xterm*background: black
xterm*foreground: lightgray
xterm*faceName: Ubuntu Mono
xterm*faceSize: 10

To reload those changes:

$ xrdb ~/.Xresources

Installing Firefox

I assumed that this would be painless, but it was the most difficult step so far, since I was on -stable and not -current!

$ pkg_info -Q firefox

I’d never heard of Firefox ESR until now. Turns out, it’s FF for the Enterprise.

Extended Support Release (ESR): receives major updates on average every 42 weeks with minor updates such as crash fixes, security fixes and policy updates as needed, but at least every four weeks.

Also, the version doesn’t seem right, I know the latest Firefox version is much higher that 68. After some googling, I found this at the OpenBSD Journal.

Firefox pkg for 6.6-stable will not receive latest updates. [Updated]

Dear OpenBSD users, due to Firefox being too complicated to package (thanks to cbindgen and rust dependencies) on the stable branch (as this would require testing all rust consumers), the 6.6-stable branch won’t receive updates for www/mozilla-firefox, so it will remain vulnerable to MFSA2020-03 and vulnerabilities that may appear after.

On the other hand, firefox-esr is still updated so I recommend switching to firefox-esr if you are running 6.6-stable. If you run OpenBSD 6.5, you should upgrade to OpenBSD 6.6 to get the benefit from packages updates. OpenBSD-current users are not affected, www/mozilla-firefox update is already committed and will be available soon on the mirrors.

OK, let’s go for it:

$ doas pkg_add firefox-esr
quirks-3.325 signed on 2020-07-24T21:42:34Z
Can't install dconf-0.34.0p0 because of libraries
|library gio-2.0.4200.10 not found
| /usr/local/lib/ (glib2-2.60.7p0): minor is too small
|library glib-2.0.4201.3 not found
| /usr/local/lib/ (glib2-2.60.7p0): minor is too small
|library gobject-2.0.4200.10 not found
| /usr/local/lib/ (glib2-2.60.7p0): minor is too small
Direct dependencies for dconf-0.34.0p0 resolve to glib2-2.60.7p0
Full dependency tree is bzip2-1.0.8 glib2-2.60.7p0 gettext-runtime-0.20.1p0 libffi-3.2.1p5 sqlite3-3.31.1p0 xz-5.2.4 pcre-8.41p2 libiconv-1.16p0 python-3.7.4
Can't install at-spi2-core-2.34.0p0 because of libraries
Direct dependencies for at-spi2-core-2.34.0p0 resolve to glib2-2.60.7p0 dbus-1.12.16p2v0
Full dependency tree is python-3.7.4 libiconv-1.16p0 pcre-8.41p2 xz-5.2.4 sqlite3-3.31.1p0 libffi-3.2.1p5 gettext-runtime-0.20.1p0 dbus-1.12.16p2v0 bzip2-1.0.8 glib2-2.60.7p0
Can't install atk-2.34.1p1 because of libraries
Direct dependencies for atk-2.34.1p1 resolve to glib2-2.60.7p0
Full dependency tree is sqlite3-3.31.1p0 libffi-3.2.1p5 gettext-runtime-0.20.1p0 glib2-2.60.7p0 bzip2-1.0.8 python-3.7.4 pcre-8.41p2 libiconv-1.16p0 xz-5.2.4
Can't install at-spi2-atk-2.34.2: can't resolve at-spi2-core-2.34.0p0,atk-2.34.1p1
Can't install gtk+3-3.24.20: can't resolve at-spi2-atk-2.34.2,dconf-0.34.0p0
Can't install gtk+2-2.24.32p9: can't resolve atk-2.34.1p1
Can't install firefox-esr-68.10.0: can't resolve gtk+2-2.24.32p9,gtk+3-3.24.20
Couldn't install at-spi2-atk-2.34.2 at-spi2-core-2.34.0p0 atk-2.34.1p1 dconf-0.34.0p0 firefox-esr-68.10.0 gtk+2-2.24.32p9 gtk+3-3.24.20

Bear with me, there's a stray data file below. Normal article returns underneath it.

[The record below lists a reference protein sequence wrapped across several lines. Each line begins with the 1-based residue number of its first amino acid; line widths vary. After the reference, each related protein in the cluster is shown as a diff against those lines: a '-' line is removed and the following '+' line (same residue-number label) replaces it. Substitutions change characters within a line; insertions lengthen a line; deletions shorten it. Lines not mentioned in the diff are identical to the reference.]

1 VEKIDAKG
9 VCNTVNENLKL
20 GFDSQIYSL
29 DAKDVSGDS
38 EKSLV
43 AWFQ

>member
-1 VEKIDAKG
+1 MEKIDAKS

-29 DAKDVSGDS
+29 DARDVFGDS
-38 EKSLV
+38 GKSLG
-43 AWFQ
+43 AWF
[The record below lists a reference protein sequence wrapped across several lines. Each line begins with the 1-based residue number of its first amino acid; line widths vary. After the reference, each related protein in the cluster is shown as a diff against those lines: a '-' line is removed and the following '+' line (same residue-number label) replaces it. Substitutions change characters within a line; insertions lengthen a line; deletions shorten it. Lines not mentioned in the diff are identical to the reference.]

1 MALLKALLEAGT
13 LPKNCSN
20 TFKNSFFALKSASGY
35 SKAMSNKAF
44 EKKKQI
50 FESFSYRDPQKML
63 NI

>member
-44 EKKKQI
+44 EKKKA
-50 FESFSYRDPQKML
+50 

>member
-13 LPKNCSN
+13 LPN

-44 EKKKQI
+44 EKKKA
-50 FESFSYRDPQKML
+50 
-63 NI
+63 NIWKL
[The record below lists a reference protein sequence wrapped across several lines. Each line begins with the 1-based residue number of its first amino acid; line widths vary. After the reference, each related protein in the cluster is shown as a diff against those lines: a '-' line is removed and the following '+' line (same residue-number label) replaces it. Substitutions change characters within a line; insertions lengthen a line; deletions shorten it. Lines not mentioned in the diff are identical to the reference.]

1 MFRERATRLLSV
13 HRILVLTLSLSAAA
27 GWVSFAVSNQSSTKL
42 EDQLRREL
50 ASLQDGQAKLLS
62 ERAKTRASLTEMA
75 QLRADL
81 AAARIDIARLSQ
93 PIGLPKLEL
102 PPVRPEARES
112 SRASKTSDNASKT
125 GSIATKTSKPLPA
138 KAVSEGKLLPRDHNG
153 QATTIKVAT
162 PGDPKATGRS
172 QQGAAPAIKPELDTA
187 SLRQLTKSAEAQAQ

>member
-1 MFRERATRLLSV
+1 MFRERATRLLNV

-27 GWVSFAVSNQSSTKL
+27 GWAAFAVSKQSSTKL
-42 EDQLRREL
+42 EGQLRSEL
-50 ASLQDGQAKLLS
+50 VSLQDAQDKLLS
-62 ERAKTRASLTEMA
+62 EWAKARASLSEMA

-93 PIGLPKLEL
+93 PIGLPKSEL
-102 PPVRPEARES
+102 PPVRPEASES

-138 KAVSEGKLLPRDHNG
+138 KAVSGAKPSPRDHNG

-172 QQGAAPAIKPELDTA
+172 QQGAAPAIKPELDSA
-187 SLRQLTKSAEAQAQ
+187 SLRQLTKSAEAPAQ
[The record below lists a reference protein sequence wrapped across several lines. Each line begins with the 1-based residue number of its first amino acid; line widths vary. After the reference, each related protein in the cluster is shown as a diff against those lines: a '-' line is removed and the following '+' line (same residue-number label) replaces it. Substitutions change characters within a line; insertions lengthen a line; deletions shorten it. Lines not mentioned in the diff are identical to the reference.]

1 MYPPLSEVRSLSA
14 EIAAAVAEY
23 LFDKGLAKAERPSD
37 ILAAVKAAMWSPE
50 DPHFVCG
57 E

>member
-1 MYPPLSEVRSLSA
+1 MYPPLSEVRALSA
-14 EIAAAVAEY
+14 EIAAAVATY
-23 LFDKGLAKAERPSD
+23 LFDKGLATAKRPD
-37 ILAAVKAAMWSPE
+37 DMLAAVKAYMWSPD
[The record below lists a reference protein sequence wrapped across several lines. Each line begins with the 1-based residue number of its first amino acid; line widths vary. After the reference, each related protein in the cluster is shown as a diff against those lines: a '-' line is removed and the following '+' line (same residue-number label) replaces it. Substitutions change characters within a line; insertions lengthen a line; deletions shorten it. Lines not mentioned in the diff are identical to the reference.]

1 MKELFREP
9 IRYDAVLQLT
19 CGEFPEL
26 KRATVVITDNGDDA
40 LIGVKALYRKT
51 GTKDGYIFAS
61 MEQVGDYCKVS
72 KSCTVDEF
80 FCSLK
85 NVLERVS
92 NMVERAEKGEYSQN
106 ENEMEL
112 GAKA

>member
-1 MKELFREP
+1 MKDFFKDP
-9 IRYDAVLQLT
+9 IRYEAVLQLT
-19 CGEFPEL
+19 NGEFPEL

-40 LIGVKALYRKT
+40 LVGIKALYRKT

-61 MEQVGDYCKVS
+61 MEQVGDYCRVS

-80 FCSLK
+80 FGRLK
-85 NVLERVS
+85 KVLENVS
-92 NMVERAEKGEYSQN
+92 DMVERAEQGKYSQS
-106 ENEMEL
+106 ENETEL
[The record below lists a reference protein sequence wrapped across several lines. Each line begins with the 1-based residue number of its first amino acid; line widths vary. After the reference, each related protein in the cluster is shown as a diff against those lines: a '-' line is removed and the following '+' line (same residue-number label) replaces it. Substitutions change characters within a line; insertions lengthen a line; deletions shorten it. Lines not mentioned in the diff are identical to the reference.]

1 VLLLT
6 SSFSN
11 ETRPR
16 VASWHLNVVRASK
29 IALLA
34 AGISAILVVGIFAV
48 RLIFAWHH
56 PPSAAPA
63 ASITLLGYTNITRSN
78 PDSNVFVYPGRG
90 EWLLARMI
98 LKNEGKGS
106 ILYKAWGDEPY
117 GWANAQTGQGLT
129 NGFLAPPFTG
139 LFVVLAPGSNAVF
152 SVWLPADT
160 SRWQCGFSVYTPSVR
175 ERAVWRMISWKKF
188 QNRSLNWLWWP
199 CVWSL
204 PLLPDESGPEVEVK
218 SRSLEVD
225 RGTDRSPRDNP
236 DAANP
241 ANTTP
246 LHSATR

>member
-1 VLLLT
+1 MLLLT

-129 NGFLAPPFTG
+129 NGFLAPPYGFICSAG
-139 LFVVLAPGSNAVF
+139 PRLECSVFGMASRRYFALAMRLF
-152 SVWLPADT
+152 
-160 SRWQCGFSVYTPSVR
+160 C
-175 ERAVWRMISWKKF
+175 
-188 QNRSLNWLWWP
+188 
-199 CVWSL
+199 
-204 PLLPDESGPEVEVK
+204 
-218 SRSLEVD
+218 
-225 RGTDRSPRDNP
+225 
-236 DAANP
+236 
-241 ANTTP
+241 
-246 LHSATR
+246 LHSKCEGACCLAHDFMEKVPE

Argh! after more googling, it seems the way to handle this is to run the -current flavor of OpenBSD, which has more recent versions of many packages including firefox.

So I switched over to -current, rebooted, ran pkg_add firefox and boom, firefox installed and runs great so far!



The x230 has an intel wireless chipset. To configure it, you need to create the file /etc/hostname.[if] where [if] is the networking interface, which you can find using ifconfig.

# /etc/hostname.iwn0
join ESSID wpakey PASSWORD

Then run the following:

$ doas sh /etc/netstart

localhost / DNS

I realized there was something weird going on when localhost was resolving to an external ip, other than

Turns out, OpenBSD needs to be configured to reference your /etc/hosts file. Since /etc/resolve.conf was being auto generated based on a response from my DHCP server, I had to create a /etc/resolve.conf.tail file and add the following line:

lookup file bind

This will be appended to /etc/resolv.conf when you bring up your network. lookup file bind tells it to reference /etc/hosts before hitting BIND.

See the resolv.conf man page for more info.

System Services with rcctl

System services can be managed using rcctl.

    # show all
    $ rcctl ls

    # enable
    $ rcctl enable apmd

    # start
    $ rcctl start apmd

Laptop Performance

Enable Auto CPU Scaling

The apmd service will handle scaling your processor up and down based on workload.

    # enable the service
    $ doas rcctl enable apmd

    # set the auto scale flag
    $ doas rcctl apmd flags -A

    # start the service
    $ doas rcctl start apmd

Check that it’s working with apm.

    $ apm

Enable CPU HyperThreading

HyperThreading was disabled by default for me. Use sysctl to enable:

    $ doas sysctl hw.smt=1

Auto Performance Policy

I think this is the same thing as using APMD, but im not sure.

Performance Policy was set to manual by default, set that to Auto to let OpenBSD handle scaling your processor.

    $ doas sysctl hw.perfpolicy=auto